Review: Come Again by Robert Webb

I received this book for free from the publisher in exchange for an honest review. This does not affect my opinion of the book or the content of my review.

Review: Come Again by Robert WebbCome Again by Robert Webb
on April 23, 2020
Genres: Romance, Fiction
Pages: 304
Format: Audiobook, ARC
Source: Netgalley
Purchase from Amazon UKPurchase from WaterstonesPurchase from Foyles

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Goodreads
four-half-stars

Can you fall in love for the first time twice? A recently widowed women is about to find out when she wakes up and finds herself eighteen again in this "compelling" story of second chances (Mail On Sunday).
Kate’s husband Luke – the man she loved from the moment she met him twenty-eight years ago – died suddenly. Since then she has pushed away her friends, lost her job and everything is starting to fall apart.
One day, she wakes up in the wrong room and in the wrong body. She is eighteen again but remembers everything. This is her college room in 1992. This is the first day of Freshers' Week. And this was the day she first met Luke.
But he is not the man that she lost: he’s still a boy – the annoying nineteen-year-old English student she first met. Kate knows how he died and that he’s already ill. If they can fall in love again she might just be able to save him. She’s going to try to do everything exactly the same…

Starting a review always feels a bit awkward, especially when you are really enthusiastic about a book. I feel that I would perhaps startle readers if I started out a review with “OH MY GOD THIS BOOK IS FANTASTIC YOU HAVE TO READ IT!!!” It’s a tad much isn’t it? And yet, that is exactly how I am tempted to start this review because oh my god, I loved this book.

I am slightly embarrassed to admit it, but only after reading it did I realise that the author is the Robert Webb. If you live in the UK then I’m sure you are familiar with him from Peep Show and the comedy double act Mitchell and Webb. I had no idea that he was an author as well, and now that I do know I am going to look out for his other works in the future because he is seriously talented. Funnily enough, I never expected that Robert Webb would write a book that would have me break down in tears multiple times. Tears of laughter yes, but not the uncontrollable tears that a beautiful but heartbreaking love story elicits.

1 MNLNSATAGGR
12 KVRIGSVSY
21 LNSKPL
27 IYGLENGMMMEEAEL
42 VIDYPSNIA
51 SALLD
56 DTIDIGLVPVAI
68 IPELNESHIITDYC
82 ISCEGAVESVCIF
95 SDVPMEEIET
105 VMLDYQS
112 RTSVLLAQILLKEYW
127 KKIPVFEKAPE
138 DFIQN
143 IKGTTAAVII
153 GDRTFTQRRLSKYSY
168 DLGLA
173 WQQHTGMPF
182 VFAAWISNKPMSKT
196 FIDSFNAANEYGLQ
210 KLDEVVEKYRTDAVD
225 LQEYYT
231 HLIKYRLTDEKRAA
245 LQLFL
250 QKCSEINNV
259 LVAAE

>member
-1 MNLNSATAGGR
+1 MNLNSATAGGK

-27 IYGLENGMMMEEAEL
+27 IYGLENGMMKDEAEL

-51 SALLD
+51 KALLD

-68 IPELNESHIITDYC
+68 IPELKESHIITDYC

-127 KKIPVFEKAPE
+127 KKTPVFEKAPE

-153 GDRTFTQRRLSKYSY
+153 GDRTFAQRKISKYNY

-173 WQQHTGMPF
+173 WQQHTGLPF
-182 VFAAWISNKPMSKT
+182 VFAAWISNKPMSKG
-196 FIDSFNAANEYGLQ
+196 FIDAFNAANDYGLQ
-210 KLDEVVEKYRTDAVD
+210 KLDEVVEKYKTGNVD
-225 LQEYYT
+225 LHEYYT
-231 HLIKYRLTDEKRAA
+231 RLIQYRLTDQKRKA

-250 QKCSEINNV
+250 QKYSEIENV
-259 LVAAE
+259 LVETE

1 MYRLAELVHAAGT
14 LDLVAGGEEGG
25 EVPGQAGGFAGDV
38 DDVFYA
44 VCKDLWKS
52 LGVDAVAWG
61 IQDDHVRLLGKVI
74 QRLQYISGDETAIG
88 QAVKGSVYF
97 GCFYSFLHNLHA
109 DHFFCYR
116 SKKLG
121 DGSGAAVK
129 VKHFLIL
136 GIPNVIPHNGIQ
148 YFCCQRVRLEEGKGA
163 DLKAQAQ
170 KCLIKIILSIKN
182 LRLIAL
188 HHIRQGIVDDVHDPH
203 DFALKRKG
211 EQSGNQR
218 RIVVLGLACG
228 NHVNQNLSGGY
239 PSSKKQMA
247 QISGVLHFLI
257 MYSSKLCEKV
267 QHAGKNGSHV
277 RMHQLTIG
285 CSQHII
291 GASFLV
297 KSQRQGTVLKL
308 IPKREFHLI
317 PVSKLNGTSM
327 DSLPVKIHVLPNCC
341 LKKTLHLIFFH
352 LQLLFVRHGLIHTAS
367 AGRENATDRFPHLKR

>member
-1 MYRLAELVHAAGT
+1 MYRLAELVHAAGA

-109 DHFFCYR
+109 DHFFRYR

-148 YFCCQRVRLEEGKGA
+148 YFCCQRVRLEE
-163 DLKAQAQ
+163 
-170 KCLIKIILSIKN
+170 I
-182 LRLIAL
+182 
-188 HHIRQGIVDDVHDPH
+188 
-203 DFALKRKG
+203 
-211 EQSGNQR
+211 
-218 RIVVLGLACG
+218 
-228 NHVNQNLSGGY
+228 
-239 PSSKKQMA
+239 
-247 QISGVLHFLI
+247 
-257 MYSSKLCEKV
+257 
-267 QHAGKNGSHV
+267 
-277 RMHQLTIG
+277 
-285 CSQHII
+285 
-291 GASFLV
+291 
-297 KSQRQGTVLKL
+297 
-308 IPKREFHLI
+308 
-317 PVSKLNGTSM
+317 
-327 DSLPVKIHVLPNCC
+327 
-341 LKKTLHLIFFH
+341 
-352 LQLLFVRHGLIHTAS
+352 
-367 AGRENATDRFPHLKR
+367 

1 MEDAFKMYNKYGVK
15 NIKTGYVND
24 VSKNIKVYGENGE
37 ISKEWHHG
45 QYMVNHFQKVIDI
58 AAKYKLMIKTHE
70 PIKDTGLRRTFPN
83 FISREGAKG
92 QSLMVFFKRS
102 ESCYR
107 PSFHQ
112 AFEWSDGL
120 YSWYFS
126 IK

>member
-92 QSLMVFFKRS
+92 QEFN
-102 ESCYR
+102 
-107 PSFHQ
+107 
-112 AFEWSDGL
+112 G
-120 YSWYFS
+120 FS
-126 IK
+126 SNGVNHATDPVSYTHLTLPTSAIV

Rating Breakdown
Characters
four-half-stars
Atmosphere
four-stars
Writing
four-half-stars
Plot
four-stars
Intrigue
four-stars
Logic/Relationships
four-half-stars
Enjoyability
four-half-stars
Overall: four-stars

What I Liked About Come Again:

The Romance: I am a sucker for a good romance, and Come Again delivers. Kate’s husband Luke passed away nine months previously, and she is grief stricken. She is drinking too much, has alienated herself from all of her friends, has recently lost her job, and is suicidal. She was with her husband for a staggering twenty-eight years, and she cannot imagine moving past her grief. Guilt consumes her, as she blames herself for his death. Luke passed away from a slow-growing form of brain tumour that was actually growing before they even met. It presented itself with symptoms that one normally wouldn’t go to the doctor for, but nevertheless she believes that she should have detected it in the years that they were together.

One night when Kate passes out she finds herself waking up again in her eighteen-year old body on the very day that she and Luke met. Kate becomes convinced that if she can convince Luke to go to the doctor and have a brain scan and get the tumour removed that things can go back to normal. That he will be back in her life. I don’t want to give too much away, but I will say that the love story between Kate and Luke is devastating and beautiful. If you have lost someone before it will likely have you grasping for the nearest tissues. It is not all sad though; it is lovely, insightful, and full of hope in the end.